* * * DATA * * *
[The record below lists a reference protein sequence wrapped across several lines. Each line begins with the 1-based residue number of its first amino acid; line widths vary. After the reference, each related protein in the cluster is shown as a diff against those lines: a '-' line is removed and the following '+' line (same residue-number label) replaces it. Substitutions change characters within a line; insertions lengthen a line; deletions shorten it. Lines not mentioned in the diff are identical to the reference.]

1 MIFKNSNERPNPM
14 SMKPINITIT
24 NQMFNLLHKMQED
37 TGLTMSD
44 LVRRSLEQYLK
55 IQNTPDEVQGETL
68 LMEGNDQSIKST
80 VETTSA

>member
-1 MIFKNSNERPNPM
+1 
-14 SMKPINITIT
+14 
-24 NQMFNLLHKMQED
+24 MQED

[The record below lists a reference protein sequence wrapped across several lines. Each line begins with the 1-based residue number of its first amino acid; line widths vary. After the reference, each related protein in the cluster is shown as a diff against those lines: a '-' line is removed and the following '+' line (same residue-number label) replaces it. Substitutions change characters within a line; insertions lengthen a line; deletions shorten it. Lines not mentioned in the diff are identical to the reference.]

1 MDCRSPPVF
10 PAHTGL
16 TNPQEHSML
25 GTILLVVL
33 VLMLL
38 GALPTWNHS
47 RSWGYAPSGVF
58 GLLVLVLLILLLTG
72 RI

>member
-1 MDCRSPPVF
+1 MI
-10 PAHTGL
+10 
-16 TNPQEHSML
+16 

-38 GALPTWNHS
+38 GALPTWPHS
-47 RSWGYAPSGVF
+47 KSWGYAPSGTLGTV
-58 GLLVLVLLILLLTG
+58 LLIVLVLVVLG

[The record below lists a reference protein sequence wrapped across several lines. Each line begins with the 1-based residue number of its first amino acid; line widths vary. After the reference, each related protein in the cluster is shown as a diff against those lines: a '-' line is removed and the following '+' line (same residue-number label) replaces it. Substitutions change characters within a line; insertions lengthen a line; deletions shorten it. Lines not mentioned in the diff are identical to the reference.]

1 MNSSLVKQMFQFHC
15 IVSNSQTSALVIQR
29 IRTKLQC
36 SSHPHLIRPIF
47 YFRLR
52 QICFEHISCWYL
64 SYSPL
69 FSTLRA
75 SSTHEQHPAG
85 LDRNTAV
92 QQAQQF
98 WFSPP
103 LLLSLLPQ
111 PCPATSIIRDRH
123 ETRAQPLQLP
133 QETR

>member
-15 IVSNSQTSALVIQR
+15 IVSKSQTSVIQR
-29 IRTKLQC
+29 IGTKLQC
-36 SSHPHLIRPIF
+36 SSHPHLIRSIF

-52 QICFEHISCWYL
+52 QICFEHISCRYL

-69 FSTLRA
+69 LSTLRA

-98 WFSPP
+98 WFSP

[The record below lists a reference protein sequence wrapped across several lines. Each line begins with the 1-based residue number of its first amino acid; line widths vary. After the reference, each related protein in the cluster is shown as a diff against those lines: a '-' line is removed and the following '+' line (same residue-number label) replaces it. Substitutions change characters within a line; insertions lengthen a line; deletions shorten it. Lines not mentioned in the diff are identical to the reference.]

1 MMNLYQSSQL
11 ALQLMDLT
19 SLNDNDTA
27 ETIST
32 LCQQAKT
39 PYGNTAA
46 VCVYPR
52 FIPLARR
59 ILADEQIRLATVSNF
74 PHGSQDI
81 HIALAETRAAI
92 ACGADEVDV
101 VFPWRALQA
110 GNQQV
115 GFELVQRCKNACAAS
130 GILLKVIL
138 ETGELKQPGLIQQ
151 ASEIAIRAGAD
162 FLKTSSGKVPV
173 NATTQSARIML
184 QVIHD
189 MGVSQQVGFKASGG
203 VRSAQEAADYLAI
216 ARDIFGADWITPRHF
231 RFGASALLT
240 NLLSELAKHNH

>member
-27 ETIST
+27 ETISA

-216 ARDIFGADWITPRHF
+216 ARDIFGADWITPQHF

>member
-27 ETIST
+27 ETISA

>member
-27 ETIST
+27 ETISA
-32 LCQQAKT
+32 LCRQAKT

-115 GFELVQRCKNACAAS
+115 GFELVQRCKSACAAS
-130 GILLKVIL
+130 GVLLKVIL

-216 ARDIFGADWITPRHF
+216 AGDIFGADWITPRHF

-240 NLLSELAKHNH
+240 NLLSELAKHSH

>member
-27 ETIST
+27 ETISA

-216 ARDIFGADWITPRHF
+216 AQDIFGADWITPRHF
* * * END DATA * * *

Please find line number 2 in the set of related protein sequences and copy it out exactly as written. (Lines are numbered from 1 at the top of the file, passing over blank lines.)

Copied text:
1 MIFKNSNERPNPM